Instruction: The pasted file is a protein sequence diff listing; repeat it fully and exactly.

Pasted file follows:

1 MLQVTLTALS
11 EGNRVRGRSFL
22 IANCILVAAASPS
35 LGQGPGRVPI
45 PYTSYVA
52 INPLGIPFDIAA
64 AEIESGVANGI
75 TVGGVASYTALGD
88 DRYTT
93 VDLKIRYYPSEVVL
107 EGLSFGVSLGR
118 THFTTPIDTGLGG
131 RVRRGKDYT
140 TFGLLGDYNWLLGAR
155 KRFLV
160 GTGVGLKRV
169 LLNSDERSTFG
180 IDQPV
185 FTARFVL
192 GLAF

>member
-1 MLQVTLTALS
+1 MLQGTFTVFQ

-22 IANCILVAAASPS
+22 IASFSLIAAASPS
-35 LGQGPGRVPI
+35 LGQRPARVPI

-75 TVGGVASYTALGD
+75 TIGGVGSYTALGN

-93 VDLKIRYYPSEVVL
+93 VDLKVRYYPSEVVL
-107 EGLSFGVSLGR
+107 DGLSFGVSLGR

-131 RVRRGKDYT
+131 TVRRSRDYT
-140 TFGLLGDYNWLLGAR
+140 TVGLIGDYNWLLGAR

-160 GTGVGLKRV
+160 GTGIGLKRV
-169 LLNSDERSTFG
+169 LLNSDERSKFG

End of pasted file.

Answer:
1 MLQVTLTALS
11 EGNRVRGRSFL
22 IANCILVAAASPS
35 LGQGPGRVPI
45 PYTSYVA
52 INPLGIPFDIAA
64 AEIESGVANGI
75 TVGGVASYTALGD
88 DRYTT
93 VDLKIRYYPSEVVL
107 EGLSFGVSLGR
118 THFTTPIDTGLGG
131 RVRRGKDYT
140 TFGLLGDYNWLLGAR
155 KRFLV
160 GTGVGLKRV
169 LLNSDERSTFG
180 IDQPV
185 FTARFVL
192 GLAF

>member
-1 MLQVTLTALS
+1 MLQGTFTVFQ

-22 IANCILVAAASPS
+22 IASFSLIAAASPS
-35 LGQGPGRVPI
+35 LGQRPARVPI

-75 TVGGVASYTALGD
+75 TIGGVGSYTALGN

-93 VDLKIRYYPSEVVL
+93 VDLKVRYYPSEVVL
-107 EGLSFGVSLGR
+107 DGLSFGVSLGR

-131 RVRRGKDYT
+131 TVRRSRDYT
-140 TFGLLGDYNWLLGAR
+140 TVGLIGDYNWLLGAR

-160 GTGVGLKRV
+160 GTGIGLKRV
-169 LLNSDERSTFG
+169 LLNSDERSKFG